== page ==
St. Rose singer auditions for unique WWII act

This 19-year-old made it to semifinalists for gig

When Haley Taylor learned she wasn’t chosen for the equivalent of what she called “American Idol 1940s style” with the National WWII Museum, it was okay because what she learned already had her planning for next year’s competition.

“It was a blast to perform on that stage,” Taylor said only minutes after receiving the news from Tuesday’s audition.

“The judges said it was obvious I was a seasoned performer and had the whole package. Nothing but good comments from the judges … not one criticism.”The competition had just ended.

“I did not win, but I had a large audience vote and lots of supporters,” said the optimistic Taylor.

It’s the way of the performer.

But this Destrehan High graduate considered it an honor to gain this kind of performing experience.

“Being able to participate in this competition was a great performance opportunity,” Taylor said. “I was able to make a good impression on the judges and audience, as well as the entertainment management at the museum.”

Taylor was in her element and had the time of her life.“I will definitely be back to compete again next year,” she said. “For now, I will keep practicing and improving my performance skills and working towards my future.”

Dressed in her best 1940s outfit, she crooned Cole Porter’s

“I’m in love with a soldier boy” into the semifinals – and got noticed. She was competing among 40 semifinalists vying to get a yearlong gig as a singer at BB’s Stage Door Canteen at the museum.

Auditioning for it was actually her vocal teacher’s idea, but Taylor really got into the possibility of winning this sweet gig if she could win the semifinals.

“It’s out of my comfort zone and I wanted to try it,” she said of competing for the first time. “It would have been cool to be a headliner at the museum.”

Although Taylor intends to audition again next year, the competition also set her sights on the goal of becoming one of the museum’s Victory Belles when she becomes 21 years old. They are the museum’s equivalent of the Andrew Sisters, an iconic singing trio for the era, acting as ambassadors.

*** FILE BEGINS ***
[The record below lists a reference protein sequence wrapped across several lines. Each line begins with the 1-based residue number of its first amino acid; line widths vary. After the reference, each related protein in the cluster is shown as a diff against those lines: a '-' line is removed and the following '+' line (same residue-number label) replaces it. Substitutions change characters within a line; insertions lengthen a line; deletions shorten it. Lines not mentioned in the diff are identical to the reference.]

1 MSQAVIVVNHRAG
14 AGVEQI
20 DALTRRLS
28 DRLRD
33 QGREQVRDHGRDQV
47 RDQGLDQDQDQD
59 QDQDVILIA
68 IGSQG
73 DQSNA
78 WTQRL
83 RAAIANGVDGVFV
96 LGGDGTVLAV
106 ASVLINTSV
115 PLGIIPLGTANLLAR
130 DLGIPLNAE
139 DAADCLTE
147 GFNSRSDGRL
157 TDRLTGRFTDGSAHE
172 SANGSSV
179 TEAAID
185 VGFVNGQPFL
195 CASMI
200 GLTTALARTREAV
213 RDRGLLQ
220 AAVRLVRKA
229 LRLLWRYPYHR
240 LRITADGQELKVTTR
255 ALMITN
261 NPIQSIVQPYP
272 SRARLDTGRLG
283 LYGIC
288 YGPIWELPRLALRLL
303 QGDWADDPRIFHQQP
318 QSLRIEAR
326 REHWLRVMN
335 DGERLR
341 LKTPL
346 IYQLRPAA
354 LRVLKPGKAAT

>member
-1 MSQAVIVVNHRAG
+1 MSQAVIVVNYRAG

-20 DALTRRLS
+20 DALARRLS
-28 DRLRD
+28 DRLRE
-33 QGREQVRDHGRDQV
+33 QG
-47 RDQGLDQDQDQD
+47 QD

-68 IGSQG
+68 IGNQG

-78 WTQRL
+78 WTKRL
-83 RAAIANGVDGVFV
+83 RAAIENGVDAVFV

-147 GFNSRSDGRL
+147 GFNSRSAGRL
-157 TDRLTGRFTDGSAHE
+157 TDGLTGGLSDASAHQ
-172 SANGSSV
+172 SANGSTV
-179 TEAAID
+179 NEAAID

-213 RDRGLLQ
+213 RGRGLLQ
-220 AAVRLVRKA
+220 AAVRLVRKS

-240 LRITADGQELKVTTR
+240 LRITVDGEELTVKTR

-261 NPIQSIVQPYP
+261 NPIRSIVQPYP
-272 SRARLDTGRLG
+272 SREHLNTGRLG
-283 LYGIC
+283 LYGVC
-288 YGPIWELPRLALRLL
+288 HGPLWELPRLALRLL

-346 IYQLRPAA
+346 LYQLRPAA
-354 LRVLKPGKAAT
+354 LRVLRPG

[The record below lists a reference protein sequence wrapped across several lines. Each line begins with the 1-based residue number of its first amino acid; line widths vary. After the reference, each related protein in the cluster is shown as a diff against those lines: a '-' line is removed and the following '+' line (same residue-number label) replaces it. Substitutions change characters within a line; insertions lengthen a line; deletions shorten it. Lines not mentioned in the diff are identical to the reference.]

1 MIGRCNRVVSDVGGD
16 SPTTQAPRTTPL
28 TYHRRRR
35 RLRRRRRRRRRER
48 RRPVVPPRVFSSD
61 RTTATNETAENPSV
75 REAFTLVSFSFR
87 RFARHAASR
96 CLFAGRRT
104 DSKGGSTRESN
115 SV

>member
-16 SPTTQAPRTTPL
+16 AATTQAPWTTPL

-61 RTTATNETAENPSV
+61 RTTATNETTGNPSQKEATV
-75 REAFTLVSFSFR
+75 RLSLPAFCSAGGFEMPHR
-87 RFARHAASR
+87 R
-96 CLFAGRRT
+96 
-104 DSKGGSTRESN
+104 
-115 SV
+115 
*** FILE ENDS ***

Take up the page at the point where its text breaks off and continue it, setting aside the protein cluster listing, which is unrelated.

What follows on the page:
They perform 1940s songs at the museum and travel nationally to promote the attraction.

For Taylor, this would be a major career opportunity.“That would mean a lot to me because it would be everything I love,” she said. “I would perform, look cute everyday for work and honor all of the veterans. I’d spend my day at the museum in one of my favorite places in New Orleans, meet people and travel. It would be everything I want in one thing.”

The St. Rose resident would be among the people putting a face to this era, which she enjoys passionately.

“I’m very excited because I’ve always had a love for the 40s genre, and always felt I’ve had an old soul when it comes to music,” Taylor said.

And it fits with her love for music.

Taylor is a freshman at Loyola University New Orleans studying musical theater and theater arts. Music has been a part of her life since childhood, as well as the arts.

“I’ve been singing as long as I can remember,” she said.Her grandfather was an opera singer and was invited to sing in New York and later got to hear Taylor at Carnegie Hall, and her other grandfather made sculptures out of copper.

“When my friends were watching Rugrats, I was watching Shirley Temple and old musicals,” she mused. “I don’t really care if I’m different because many of my friends are artistic, too.”

Taylor hopes to have her own performing arts studio one day, but she’d be great with going to Broadway if she is successful in her career.

“I feel like music and performing is really an outlet for expression for me,” she said. “It’s where I can really be myself and let go.”


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